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Graves’ Disease is an autoimmune disease that results in the overproduction of thyroid hormones, or hyperthyroidism. Graves’ Disease patients produce an antibody that interferes with the normal operation of their thyroid gland. These antibodies, called Thyroid Stimulating Immunoglobulins (TSI) bind to receptor cells in the thyroid gland, resulting in hyperthyroidism, or elevated thyroid hormone levels. Left untreated, Graves’ Disease can be fatal due to severe metabolic dysregulation.
There are three methods used to treat Graves’ Disease: Anti-Thyroid Drugs (ATD), Radioactive Iodine Ablation (RAI), and surgery to remove a portion or all of the thyroid gland. Each method has advantages as well as limitations therefore treatment plans are personalized.
It is common for patients to seek initial treatment with Anti-Thyroid Medications because they are not invasive like surgery and do not harbor any of the concerns surrounding radioactivity. The two medications used are Methimazole and Propylthiouracil. Neither drug cures Graves’ Disease; however, both function to combat the symptoms of hyperthyroidism by interfering with the thyroid’s ability to use iodine to produce hormones. The medications are not typically recommended past 2 years and are generally taken until Graves’ goes into spontaneous remission or a more definitive treatment plan is determined. Otherwise, the medications can serve as a supplement to Radioactive Iodine Ablation.
Complications with the medication often indicate the need for further treatment. The most common complication is failure of the medication to effectively treat a patient’s symptoms. Other indications may include allergies to the medication or an aversion to the side effects such as rashes, joint pain, liver failure, and increased susceptibility to infection. Propylthiouracil has been known to cause liver failure in pediatric cases and Methimazole poses the risk of birth defects in pregnant women.
Radioactive Iodine Ablation (RAI) is the most commonly used treatment method for adults in the United States because it is conveniently taken orally in capsules. The iodine enters the thyroid gland and the radioactivity destroys the overactive thyroid cells over time which causes symptoms to gradually lessen. The treatment typically requires several weeks or months and may involve a temporary period of heightened symptoms, particularly the exophthalmos (bulging eyes). For this reason, RAI is not typically recommended for patients with severe cases of the exophthalmos. RAI is also rarely recommended for pediatric patients because of concern surrounding prolonged exposure to radioactivity; however, the most extensive research to date shows no increase in the likelihood of cancer or genetic defects. Women who are pregnant and/or nursing are often recommended to avoid RAI in an effort to decrease their exposure to radioactivity. In all patients RAI eventually destroys the entire thyroid gland. This means lifetime hormone supplementation is necessary to replace the hormones typically produced by the thyroid. These supplements are taken daily in the form of oral capsules.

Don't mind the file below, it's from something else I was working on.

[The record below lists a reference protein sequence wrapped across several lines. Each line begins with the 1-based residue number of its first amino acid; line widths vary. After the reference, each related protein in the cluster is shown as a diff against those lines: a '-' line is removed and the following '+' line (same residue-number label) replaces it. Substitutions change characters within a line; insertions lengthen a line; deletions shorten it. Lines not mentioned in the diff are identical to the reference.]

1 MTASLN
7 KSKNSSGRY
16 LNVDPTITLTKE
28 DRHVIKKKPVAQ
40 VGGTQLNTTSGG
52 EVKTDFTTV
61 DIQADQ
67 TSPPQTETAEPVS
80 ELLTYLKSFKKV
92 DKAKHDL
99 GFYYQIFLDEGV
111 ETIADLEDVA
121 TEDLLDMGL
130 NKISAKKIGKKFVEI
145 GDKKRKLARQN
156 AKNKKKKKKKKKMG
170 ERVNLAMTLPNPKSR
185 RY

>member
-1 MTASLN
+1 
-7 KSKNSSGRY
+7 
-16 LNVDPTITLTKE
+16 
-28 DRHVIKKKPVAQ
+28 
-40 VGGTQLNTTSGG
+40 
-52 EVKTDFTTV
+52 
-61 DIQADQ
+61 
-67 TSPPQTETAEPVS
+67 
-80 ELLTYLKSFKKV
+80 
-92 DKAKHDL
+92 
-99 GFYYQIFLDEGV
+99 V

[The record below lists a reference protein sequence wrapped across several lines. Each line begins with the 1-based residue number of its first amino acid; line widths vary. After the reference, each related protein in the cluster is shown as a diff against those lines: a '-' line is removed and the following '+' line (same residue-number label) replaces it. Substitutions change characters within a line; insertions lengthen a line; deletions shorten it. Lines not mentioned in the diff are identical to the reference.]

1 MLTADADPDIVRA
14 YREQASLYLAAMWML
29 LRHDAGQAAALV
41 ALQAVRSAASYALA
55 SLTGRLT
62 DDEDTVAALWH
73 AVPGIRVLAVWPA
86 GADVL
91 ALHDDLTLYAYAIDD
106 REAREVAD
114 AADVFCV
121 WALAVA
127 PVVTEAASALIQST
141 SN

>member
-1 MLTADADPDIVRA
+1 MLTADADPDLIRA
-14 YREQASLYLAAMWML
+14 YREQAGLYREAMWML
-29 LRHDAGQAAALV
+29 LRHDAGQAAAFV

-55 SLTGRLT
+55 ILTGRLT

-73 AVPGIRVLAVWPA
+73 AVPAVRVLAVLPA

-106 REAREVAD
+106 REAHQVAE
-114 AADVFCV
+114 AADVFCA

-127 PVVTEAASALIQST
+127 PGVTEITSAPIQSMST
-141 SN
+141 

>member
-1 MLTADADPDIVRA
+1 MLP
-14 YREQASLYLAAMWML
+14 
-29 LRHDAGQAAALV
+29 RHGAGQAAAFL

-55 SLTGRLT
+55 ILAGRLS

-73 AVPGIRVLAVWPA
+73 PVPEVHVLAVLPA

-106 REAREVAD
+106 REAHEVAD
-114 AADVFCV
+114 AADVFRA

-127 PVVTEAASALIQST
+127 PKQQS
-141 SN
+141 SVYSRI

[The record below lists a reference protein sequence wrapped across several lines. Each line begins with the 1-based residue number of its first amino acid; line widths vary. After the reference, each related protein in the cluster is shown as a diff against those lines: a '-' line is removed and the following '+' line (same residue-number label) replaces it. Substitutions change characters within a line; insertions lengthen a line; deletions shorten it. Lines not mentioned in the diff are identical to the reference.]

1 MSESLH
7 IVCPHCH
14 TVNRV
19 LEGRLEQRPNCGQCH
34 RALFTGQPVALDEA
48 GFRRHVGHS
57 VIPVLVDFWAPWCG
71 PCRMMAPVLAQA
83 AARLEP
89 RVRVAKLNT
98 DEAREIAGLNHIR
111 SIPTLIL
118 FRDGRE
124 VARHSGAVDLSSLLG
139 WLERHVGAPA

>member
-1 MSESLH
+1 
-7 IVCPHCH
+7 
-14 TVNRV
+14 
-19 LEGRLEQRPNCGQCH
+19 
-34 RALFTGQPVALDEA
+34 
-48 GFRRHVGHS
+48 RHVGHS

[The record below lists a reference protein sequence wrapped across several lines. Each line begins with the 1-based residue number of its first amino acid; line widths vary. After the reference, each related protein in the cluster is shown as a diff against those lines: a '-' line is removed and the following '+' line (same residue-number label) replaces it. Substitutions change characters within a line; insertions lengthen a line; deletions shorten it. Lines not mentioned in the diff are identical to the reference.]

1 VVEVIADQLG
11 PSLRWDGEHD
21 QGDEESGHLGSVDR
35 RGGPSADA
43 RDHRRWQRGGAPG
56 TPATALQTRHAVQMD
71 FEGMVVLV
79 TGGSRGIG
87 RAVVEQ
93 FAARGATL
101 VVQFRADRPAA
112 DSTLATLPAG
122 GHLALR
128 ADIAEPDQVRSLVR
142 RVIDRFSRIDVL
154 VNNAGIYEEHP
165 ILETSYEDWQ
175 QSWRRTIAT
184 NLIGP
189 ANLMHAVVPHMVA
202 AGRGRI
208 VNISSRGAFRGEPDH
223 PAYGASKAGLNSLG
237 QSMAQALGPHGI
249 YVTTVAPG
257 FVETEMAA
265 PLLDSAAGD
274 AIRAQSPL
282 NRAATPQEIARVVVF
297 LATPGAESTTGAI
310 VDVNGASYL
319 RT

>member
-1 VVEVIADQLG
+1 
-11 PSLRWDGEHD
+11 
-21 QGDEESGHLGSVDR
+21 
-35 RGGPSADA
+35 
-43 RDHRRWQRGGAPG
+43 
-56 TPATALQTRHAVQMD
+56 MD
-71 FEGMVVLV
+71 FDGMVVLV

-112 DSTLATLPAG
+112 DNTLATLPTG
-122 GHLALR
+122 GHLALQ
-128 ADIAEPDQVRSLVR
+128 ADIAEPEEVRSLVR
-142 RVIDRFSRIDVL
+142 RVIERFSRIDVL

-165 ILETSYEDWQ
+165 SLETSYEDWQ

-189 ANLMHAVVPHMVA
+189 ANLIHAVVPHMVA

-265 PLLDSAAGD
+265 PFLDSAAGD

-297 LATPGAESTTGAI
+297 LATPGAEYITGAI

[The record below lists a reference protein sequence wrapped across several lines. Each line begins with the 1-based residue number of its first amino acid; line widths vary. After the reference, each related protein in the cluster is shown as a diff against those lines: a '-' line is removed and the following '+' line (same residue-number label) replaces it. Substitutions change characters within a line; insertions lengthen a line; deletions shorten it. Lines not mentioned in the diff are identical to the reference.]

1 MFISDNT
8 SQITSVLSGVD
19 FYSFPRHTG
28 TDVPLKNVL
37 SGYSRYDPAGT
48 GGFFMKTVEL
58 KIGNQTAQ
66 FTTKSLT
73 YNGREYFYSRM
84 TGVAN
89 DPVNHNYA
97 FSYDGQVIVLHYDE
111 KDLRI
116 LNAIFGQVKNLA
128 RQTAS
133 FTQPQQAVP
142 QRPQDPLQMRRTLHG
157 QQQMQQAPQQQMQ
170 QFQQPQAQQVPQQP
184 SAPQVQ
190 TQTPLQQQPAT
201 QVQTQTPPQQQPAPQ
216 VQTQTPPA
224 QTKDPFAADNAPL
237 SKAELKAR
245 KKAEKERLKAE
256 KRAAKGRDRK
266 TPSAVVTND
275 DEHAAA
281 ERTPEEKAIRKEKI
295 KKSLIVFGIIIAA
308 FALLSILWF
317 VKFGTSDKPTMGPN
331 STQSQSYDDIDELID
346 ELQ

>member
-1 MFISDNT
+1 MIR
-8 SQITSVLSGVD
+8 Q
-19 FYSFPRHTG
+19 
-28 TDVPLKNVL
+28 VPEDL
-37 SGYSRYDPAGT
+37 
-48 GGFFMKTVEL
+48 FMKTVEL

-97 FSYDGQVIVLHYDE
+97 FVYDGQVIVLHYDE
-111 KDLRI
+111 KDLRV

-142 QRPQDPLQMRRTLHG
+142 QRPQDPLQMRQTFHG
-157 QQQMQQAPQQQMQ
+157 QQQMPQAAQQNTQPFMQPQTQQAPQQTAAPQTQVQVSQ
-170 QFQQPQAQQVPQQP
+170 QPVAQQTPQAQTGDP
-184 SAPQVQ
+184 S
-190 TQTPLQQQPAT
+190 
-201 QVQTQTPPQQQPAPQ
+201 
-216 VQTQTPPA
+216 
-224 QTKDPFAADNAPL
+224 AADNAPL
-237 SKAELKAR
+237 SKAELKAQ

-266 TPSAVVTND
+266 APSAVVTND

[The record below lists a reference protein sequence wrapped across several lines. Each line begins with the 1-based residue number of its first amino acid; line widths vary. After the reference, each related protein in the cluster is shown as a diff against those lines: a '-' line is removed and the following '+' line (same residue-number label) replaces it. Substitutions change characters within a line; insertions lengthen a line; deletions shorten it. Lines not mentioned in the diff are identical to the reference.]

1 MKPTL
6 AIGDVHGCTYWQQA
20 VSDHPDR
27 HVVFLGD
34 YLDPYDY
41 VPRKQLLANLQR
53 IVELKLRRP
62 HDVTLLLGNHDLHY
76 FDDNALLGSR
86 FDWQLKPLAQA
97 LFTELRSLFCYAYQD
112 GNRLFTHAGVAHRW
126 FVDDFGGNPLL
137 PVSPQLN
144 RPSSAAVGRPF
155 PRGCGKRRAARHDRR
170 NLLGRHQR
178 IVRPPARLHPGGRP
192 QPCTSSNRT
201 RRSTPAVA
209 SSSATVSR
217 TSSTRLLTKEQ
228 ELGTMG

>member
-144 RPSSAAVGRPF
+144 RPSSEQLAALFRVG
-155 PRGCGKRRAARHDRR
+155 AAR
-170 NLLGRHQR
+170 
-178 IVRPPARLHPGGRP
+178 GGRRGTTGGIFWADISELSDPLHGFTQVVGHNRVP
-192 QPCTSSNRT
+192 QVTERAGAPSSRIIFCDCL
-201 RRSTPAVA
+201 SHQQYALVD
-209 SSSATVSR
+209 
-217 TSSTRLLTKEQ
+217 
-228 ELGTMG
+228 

Surgery is the fastest, most efficient, and most permanent method of treating Graves’ Disease. It does, however, involve risks. With the partial removal of the thyroid gland in a subtotal thyroidectomy, the remaining thyroid can resume the function of hormone production; therefore no supplements will be needed. It may, however, not entirely eliminate symptoms and will increase the likelihood of recurrence. A total thyroidectomy will require a lifetime of thyroid hormone replacement; however, it eradicates the symptoms and possibility of recurrence. The amount resected is primarily dependent on the severity of the Graves’ Disease.
The complications of surgery include potential damage of the parathyroid glands, which are adjacent to the thyroid gland and serve to regulate calcium levels in the blood. An injury to the parathyroid glands may result in hypocalcemia, or calcium deficiency, that must be treated with calcium, temporarily or permanently. Other risks include possible damage of the recurrent laryngeal nerve which can result in vocal cord paralysis causing symptoms such as hoarseness, noisy breathing, loss of vocal pitch, inability to speak loudly, loss of gag reflex, and coughing or choking while swallowing.
Treatment of Graves’ Disease should only be managed by specialized and experienced physicians that can manage the aforementioned concerns and safeguard the patient’s quality of life.
To learn more about Graves’ Disease of thyroid surgery, please visit: www.ohni.org.